At the Movies

Michael Wood

There is a mystery about Terrence Malick’s new movie, but it has nothing to do with life, death and the wonders wrought by the maker of the universe, which are the film’s modest ostensible subjects. The mystery about The Tree of Life is how a work that is truly terrible in so many respects can remain so weirdly interesting. Interesting only to some, certainly; and maybe not interesting enough even then. There are bloggers counting the number of people walking out from showings all over the place. American critics have been curiously kind to the film, as if they were afraid of missing the point or grandeur of the cinema’s equivalent of Moby-Dick. They needn’t worry. Still, a mystery is a mystery.

Let’s get the terrible stuff out of the way first. Characters in the movie keep wondering where God is and why he isn’t doing more to help them. God’s answers may not reach the questioners but we definitely get them, transmitted through an epigraph from the Book of Job (‘Where were you when I laid the foundations of the earth?’), a sequence of graphics (lots of lava, oceans, shots of the edges of the earth taken from outer space) that makes you admire the superior creativity of almost any screensaver, and a prehistoric inset revealing to us that this God is a Darwinist. The fittest surviving creature we see is a sort of oversized scaly ostrich, which steps on the head of a fallen lesser animal and trots off into the woods looking very pleased with the experience. The effect is that of 2001 not quite meeting Jurassic Park.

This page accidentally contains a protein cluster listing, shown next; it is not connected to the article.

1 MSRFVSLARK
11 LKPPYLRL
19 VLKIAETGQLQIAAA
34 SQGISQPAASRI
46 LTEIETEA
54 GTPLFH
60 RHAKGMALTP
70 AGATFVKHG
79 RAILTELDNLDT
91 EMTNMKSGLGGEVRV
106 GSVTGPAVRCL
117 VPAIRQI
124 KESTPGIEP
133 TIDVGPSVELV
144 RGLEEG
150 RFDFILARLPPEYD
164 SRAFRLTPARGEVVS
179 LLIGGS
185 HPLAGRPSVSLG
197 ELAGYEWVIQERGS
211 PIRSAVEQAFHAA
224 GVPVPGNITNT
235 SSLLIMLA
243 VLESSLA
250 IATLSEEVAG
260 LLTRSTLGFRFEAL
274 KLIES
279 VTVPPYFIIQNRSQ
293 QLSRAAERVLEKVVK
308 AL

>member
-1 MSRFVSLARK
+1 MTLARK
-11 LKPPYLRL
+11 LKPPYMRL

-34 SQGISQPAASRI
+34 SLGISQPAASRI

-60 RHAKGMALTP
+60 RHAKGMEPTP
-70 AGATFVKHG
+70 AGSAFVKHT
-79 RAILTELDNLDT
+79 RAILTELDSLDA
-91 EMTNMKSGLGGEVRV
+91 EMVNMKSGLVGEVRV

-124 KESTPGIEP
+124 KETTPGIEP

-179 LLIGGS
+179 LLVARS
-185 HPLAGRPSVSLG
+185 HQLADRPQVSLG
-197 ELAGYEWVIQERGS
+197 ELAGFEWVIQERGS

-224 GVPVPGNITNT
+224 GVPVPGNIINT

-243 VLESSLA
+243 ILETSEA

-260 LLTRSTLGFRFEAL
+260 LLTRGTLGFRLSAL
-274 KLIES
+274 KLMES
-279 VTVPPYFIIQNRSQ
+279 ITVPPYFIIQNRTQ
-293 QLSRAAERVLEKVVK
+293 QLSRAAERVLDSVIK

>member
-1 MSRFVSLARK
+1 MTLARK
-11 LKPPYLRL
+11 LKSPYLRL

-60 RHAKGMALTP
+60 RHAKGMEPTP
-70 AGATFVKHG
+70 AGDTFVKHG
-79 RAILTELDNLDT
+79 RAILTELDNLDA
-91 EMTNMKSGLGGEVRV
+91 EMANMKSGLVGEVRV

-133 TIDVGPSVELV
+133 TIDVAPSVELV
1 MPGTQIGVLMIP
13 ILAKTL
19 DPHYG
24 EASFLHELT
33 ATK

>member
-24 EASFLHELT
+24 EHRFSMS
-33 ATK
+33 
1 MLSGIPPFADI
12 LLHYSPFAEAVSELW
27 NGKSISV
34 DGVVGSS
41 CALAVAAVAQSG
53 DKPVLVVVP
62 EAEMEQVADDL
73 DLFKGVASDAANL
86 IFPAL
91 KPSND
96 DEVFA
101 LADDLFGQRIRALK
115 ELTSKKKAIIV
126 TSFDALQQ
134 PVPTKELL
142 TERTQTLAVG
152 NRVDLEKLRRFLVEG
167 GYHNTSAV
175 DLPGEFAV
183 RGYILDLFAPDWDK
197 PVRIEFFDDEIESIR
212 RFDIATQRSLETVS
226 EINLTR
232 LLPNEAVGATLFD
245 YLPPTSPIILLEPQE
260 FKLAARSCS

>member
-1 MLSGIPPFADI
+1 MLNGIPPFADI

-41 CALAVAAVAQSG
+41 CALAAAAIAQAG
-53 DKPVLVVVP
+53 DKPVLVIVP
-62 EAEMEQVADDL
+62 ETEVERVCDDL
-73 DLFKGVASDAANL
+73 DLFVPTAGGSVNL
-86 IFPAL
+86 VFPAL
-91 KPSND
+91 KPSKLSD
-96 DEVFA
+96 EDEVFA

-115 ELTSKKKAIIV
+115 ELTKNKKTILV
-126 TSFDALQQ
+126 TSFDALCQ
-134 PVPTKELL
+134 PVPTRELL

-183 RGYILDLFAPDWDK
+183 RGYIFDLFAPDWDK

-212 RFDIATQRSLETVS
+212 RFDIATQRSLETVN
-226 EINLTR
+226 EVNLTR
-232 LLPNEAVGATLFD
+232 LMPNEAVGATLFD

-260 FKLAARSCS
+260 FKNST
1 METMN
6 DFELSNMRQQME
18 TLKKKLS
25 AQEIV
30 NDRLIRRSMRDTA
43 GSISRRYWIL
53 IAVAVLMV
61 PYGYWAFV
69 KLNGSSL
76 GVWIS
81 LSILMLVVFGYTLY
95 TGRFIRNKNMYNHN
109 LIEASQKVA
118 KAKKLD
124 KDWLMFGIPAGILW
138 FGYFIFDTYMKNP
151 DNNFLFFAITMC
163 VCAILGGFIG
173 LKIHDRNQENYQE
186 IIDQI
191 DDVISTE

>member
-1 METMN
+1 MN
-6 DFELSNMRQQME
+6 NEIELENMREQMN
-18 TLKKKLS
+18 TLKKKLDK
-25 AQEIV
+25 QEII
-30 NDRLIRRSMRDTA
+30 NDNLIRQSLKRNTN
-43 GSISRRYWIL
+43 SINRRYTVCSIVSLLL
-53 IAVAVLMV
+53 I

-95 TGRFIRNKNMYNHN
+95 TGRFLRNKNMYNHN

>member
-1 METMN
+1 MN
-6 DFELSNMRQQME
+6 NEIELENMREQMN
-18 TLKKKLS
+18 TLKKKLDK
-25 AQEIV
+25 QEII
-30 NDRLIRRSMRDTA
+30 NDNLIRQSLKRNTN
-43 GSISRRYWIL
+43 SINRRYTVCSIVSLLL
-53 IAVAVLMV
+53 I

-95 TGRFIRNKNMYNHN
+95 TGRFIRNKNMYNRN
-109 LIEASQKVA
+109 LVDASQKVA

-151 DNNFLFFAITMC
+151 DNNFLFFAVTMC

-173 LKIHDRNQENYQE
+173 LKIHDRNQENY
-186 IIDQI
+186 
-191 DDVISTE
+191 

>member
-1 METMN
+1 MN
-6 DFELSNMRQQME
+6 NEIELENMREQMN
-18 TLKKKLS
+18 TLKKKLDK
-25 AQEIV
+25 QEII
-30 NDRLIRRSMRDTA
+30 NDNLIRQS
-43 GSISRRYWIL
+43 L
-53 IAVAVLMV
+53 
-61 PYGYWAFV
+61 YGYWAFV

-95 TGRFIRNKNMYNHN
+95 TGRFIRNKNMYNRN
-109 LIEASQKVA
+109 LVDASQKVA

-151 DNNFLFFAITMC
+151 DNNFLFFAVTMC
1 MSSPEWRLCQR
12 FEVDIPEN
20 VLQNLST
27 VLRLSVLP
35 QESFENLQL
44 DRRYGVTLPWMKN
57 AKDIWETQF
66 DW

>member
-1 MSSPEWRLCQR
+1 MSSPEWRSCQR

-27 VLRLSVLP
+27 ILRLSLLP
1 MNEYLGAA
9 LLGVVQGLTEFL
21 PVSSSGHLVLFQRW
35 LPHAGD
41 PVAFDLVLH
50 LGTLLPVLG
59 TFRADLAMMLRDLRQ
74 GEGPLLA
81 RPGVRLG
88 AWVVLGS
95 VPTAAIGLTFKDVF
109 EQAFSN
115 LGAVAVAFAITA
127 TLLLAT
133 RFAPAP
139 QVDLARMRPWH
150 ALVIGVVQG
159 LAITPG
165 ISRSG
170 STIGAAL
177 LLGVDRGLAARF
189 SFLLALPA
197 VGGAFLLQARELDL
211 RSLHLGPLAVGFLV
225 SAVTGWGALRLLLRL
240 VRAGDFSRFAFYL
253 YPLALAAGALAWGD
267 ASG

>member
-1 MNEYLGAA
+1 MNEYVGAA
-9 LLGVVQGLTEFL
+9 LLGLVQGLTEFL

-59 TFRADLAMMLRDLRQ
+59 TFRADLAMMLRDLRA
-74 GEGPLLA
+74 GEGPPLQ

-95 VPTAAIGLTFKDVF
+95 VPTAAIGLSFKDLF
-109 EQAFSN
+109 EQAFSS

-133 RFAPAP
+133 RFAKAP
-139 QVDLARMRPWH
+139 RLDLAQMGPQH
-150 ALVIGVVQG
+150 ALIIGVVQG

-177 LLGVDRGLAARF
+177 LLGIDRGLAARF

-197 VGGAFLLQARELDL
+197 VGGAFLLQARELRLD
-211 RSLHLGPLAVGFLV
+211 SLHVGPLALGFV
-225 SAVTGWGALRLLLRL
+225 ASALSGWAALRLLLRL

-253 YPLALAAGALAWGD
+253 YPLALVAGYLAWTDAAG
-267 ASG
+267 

There’s some modern material that’s pretty bad too. The date seems to be the present, there are glassy skyscrapers everywhere, and Sean Penn seems to be a mid-career architect. We can’t be sure of this because he doesn’t do anything, just sits in meetings thinking about his murderous Oedipal days as a boy, and occasionally wandering through mental landscapes represented by deserts and small rooms, suggesting that neither his nor Malick’s imagination runs to anything very exciting by way of inner scenery.

God’s answer to his questioners, or what it would be if they could see the movie, seems to be: don’t bother me, can’t you see I’m still recovering from creating the world? And who are you anyway? Equipped with this generous response we may become – I became – less irritated by the large-scale drivel and more sympathetic to the tiny central characters of the film’s story, stuck with such a God and effectively abandoned by their creator and their director alike.